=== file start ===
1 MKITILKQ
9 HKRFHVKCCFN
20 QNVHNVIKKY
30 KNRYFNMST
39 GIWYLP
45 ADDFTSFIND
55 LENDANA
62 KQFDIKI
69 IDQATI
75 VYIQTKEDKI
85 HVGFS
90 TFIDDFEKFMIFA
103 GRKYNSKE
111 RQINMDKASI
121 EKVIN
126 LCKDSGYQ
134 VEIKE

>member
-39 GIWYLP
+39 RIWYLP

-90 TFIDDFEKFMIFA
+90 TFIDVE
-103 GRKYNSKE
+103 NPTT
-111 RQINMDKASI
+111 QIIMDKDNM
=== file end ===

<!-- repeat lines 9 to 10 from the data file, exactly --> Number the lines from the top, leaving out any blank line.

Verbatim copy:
69 IDQATI
75 VYIQTKEDKI